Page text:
Re: Personal coaching for real estate? - Posted by Frank Chin
Posted by Frank Chin on September 16, 2006 at 05:48:55:
“I’d say every student who wants to succeed with a coach can, except there are really ineffective coaches too”.
I originally thought that you were a student asking about coaching and I pointed you to an archived thread that talked about the “problems of coaching”. You had no comments to it, and now I know why since you’re a coach yourself.
One of the problems with groups like Sheet’s marketing coaching and then do the coaching in volume is finding ENOUGH QUALIFIED coaches to coach, and where do you find an “oldie”, like yourself, made a fortune in RE, willing to spend time in a small cubicle in a noisy room coaching making a little more than minimum wage??
Or you’re a solitary coach, with all the right credentials, and how can a student find you (do you market yourself) and compared you to the Sheet’s coaches, most who are not qualified??
>> You said:
“I’m surprised by what you said about students coming on the forum saying they have a mentor or coach. If it’s working, why ask questions here? If it isn’t, why not get a refund? I agree that’s weird.”
If you read the post from Sheet’s coach, a ChrisK, is not weird at all. Funny so many coaches named Chris.
To quote coach ChrisK working for Sheets about an incident while working at Sheet’s office:
— "John Behle’s post brought to mind a copy of a newspaper article they sent around to all of us about McCorkle and his wife going to prison. It quoted a witness/coach who worked for them saying, “when I asked questions about how to help a student with a deal, I was told ““if you think your being here has anything to do with real estate, you’re wrong–it’s about the money, nothing else””.”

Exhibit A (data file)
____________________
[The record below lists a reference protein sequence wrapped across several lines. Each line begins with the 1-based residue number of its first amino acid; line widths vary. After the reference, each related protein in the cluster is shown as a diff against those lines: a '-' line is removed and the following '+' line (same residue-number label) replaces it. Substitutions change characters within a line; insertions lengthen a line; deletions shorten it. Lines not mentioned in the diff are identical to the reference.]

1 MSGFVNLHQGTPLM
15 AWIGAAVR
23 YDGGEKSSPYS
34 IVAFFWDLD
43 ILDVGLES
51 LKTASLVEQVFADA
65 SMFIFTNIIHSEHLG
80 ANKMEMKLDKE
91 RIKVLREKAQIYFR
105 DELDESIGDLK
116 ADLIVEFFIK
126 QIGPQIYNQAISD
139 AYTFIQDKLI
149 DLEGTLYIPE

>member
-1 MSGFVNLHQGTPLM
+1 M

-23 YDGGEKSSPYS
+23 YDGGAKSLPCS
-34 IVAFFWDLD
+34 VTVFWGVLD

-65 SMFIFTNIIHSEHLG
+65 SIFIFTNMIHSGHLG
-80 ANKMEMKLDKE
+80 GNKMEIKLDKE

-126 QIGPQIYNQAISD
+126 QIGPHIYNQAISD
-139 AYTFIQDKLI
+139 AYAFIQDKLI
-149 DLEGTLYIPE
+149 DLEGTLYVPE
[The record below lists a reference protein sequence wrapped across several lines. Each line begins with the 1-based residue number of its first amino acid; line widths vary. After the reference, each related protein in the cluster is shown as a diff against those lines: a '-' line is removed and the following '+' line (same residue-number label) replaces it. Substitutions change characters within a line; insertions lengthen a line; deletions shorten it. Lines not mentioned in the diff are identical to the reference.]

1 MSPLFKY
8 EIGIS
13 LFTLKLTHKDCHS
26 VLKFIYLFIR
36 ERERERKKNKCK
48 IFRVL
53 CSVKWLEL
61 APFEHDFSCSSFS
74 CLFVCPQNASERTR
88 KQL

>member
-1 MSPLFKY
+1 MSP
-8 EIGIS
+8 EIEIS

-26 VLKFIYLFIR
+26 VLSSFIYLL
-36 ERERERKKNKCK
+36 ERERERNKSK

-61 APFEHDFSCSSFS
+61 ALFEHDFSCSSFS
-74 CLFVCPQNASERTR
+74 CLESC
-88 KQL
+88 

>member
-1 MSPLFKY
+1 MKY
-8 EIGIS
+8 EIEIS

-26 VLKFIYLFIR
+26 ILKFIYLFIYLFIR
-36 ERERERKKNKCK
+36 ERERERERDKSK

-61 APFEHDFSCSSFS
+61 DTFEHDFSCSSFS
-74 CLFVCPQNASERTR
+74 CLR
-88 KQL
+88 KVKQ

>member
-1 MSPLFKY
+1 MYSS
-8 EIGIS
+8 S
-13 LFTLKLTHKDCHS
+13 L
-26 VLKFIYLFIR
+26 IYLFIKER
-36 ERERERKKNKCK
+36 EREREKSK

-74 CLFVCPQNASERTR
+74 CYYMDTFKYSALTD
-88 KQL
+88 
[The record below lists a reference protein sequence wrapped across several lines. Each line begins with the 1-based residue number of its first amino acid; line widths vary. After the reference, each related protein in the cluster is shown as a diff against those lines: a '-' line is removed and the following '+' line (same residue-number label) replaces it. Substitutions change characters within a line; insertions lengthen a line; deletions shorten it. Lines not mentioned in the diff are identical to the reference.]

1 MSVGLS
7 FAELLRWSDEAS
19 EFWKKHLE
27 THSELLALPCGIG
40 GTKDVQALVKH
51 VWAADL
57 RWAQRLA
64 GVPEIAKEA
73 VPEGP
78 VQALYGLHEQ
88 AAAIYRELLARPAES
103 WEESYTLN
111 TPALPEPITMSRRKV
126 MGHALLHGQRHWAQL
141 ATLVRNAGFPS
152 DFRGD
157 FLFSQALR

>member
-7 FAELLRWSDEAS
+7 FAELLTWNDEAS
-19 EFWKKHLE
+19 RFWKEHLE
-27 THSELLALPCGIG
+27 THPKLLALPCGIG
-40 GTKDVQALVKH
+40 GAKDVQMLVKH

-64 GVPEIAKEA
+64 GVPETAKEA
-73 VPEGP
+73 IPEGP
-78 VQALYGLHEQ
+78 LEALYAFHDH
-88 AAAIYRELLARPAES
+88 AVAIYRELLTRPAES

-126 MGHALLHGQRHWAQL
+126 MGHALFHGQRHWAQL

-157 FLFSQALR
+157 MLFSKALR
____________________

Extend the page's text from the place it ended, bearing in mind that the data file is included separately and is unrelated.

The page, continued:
According to ChrisK, things aren’t that rosey at the Sheet’s organization either. He recounts an incident with the coach at the next cubicle:
----- “Example: a coach sitting next to me (I’ll call Chuck) talked to me sadly about a man he’d been assigned who was about 79 years old. Every week when Chuck called him for his session, the man didn’t know who he was. Chuck said he went to our boss to say the man didn’t know he had a coach, didn’t know he paid $2500 on his credit card for coaching, didn’t know who Chuck was and wasn’t doing any assignments (wouldn’t make any money) because he didn’t know he had assignments. Chuck said they needed to refund his money. Chuck was told to call the man every week and “push him on through”. We were both sick about it–we thought it could be his food money, his money for heat or medicine, etc.”
>> You said:
“I don’t believe you have to know how to run a business or have managerial or leadership skills to get started making money in real estate. You only have to be able to learn the steps to take, take them and refine them as you go”